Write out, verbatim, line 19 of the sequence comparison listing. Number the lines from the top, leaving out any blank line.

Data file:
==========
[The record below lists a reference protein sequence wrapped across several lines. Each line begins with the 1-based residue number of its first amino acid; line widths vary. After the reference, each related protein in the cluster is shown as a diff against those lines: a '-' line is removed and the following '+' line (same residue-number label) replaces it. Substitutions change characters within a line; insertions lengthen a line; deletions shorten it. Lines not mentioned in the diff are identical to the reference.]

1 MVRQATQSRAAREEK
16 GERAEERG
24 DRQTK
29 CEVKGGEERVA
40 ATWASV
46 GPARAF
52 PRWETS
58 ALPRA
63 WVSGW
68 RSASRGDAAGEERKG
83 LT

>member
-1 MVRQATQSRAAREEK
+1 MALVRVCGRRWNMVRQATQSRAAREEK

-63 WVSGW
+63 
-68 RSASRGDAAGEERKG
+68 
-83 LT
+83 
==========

+68 